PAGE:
Plants of standard varieties range from 6 to 15 ft in height; dwarf varieties range from 3 to 7 ft in height. Dwarf varieties usually produce one or more tillers, which also bear usable brush. Some dwarf varieties develop constrictions near the base of the peduncle, which provide a ready breaking point when the brush is pulled from the stalk.

IV. Environmental Requirements:

A. Climate:

Broomcorn can be grown in practically every state. It will produce a fair quality of brush wherever the temperatures are high enough for corn to grow well. Like other sorghums, it is relatively tolerant of heat, drought and poor culture. The best brush, however, is produced where the summers are warm and the soils are moist and fertile. Annual rainfall of 15 to 32 in. is adequate. Poor soils and extremely cool or dry weather result in inferior brush.

B. Soil:

Broomcorn does best in warm, fertile soils. Deep alluvial soils usually produce brush of higher yield and quality than shallower soils. The crop can be grown on rich bottom lands or sandy uplands.

V. Cultural Practices:

A. Seedbed Preparation:

In the Midwest, the land is usually plowed, double-disked and then harrowed prior to planting broomcorn.

B. Seeding Date:

Broomcorn is usually planted between May 1 and June 15.

C. Method and Rate of Seeding:

In humid regions, broomcorn is planted in 36 to 40 in. rows, with plants spaced 3 in. apart. A thinner stand (with plants 6 to 9 in. apart in the rows) is used in the drier western broomcorn districts. The quantity of seed required ranges from 2 to 4 lb/acre (60,000 to 100,000 seeds/acre).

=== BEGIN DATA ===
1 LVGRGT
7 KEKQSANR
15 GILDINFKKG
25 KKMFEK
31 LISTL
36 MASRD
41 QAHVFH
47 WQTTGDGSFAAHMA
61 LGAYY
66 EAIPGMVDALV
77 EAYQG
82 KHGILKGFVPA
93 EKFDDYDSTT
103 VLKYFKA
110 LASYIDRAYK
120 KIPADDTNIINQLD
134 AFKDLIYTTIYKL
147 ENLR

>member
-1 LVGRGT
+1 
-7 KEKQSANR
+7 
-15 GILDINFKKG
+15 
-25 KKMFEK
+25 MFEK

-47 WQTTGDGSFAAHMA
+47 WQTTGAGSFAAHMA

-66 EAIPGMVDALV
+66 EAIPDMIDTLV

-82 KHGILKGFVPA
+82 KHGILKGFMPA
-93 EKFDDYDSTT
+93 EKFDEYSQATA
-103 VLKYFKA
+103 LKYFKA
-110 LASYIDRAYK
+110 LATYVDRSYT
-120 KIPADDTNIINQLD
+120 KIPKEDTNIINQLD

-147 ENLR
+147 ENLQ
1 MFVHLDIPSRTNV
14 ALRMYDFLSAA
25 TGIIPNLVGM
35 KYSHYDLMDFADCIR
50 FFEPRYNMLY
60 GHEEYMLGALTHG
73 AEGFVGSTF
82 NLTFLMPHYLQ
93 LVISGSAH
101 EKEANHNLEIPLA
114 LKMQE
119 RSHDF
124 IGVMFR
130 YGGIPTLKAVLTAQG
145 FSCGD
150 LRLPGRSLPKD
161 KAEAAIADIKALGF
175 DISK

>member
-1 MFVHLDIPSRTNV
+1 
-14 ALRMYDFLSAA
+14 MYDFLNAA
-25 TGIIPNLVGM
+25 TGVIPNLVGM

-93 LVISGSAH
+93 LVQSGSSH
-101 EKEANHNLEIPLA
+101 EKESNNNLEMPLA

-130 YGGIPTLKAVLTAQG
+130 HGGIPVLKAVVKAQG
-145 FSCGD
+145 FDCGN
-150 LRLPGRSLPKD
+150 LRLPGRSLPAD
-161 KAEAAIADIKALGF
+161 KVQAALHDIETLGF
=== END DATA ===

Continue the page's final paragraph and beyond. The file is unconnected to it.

D. Fertility and Lime Requirements:

Nutrient requirements for most sorghums include 60 to 120 lb/acre of nitrogen, depending on soil organic matter level, and 30 lb/acre each of phosphate (P2O5) and potash (K2O) at medium soil test levels. Animal manure or a balanced commercial fertilizer can be applied. A soil pH of 6.0 to 6.5 may result in highest yields.

E. Variety Selection:

The varieties of broomcorn grown in the United States can be divided into three groups: Standard, Western Dwarf and Whisk Dwarf. Standard broomcorn varieties usually grow 6 to 15 ft tall. They bear a brush 16 to 36 in. long. The "handle" or stem of the brush is at least 8 in. long and is cut at harvest. Evergreen, Black Spanish (Black Jap) and California Golden are varieties of standard broomcorn.

Western Dwarf broomcorn varieties usually grow 4 to 7 ft. The brush (15 to 24 in. long) is weakly attached to the stalk and can be pulled or jerked off at harvest time without cutting. About one-half to two-thirds of the length of the brush is covered by the "boot," or upper leaf sheath, at harvest. The Western Dwarf broomcorn varieties, including Evergreen Dwarf, Scarborough and Black Spanish Dwarf, are grown in the semiarid western areas.

Whisk Dwarf broomcorn usually grows to a height of 22 to 4 ft and produces a fine slender brush about 12 to 18 in. in length. The stem is easily detached from the stalk, and the brush is harvested by pulling or jerking. Whisk Dwarf is used for making whisk brooms and for the insides of floor brooms. The only variety of Whisk Dwarf grown in this country is Jap or Whisk Dwarf.